The Prime Minister said it would be "completely wrong" for bank bosses to leave in the wake of scandal with "vast payouts".
Labour's former city minister, Paul Myners, has warned former chief executive Mr Diamond could depart the bank with up to £30 million. A reported almost £20m of unvested – or provisional shares –have been awarded over recent years to Mr Diamond, who earned around £18m last year alone. However, Mr Diamond appeared to resist calls to give up his payout yesterday.
In a bruising exchange at the Treasury Select Committee, Bassetlaw MP John Mann pushed Mr Diamond to give up millions of pounds he could be due in shares. Challenged that not having known about the abuses amounted to gross incompetence, Mr Diamond stressed that the investigation he had put in place was "market leading".
"As I said earlier, that is a discussion with the board. I don't make that decision," the banker replied.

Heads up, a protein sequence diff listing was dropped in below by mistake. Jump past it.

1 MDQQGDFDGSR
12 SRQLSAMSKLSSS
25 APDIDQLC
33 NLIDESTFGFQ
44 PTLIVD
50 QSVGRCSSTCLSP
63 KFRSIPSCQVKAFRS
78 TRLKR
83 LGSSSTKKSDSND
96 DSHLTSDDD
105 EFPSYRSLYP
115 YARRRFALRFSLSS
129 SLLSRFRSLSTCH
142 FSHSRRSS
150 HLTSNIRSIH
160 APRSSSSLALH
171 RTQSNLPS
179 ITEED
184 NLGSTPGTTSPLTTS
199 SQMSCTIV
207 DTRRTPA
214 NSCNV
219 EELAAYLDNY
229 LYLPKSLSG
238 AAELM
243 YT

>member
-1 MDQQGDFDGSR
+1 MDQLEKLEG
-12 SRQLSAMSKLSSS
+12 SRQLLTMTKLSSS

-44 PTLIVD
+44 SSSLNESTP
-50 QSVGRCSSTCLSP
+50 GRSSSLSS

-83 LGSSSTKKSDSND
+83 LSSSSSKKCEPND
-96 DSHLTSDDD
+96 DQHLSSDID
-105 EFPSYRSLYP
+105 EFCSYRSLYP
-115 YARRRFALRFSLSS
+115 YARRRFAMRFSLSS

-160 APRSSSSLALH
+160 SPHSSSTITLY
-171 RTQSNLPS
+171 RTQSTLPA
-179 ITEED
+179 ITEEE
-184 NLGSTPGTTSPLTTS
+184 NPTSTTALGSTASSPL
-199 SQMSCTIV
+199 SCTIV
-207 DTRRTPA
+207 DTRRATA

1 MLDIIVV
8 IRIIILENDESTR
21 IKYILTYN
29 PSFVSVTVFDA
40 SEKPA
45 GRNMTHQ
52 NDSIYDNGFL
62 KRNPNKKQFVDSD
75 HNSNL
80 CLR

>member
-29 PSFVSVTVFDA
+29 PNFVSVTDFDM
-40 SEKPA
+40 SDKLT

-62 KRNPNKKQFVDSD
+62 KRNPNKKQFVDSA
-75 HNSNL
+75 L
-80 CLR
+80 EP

Mr Diamond also dodged a call from Mr Mann for him to give some "serious money" to charity to make amends for the failures.
Earlier Mr Cameron had said that senior banking executives who quit because of such scandals should not take up lucrative severance packages.
"It would be completely wrong if people who were leaving under these circumstances were given some vast payoff," he said. "I very much hope that it doesn't happen."
He was speaking in response to Tory MP Sir Peter Tapsell, who had urged the Government to "ensure the delinquents are not able to walk away with their bonuses and severance payments".
The Prime Minister also condemned what he described as the "spivvy and probably illegal" activity in the banking rate-fixing scandal.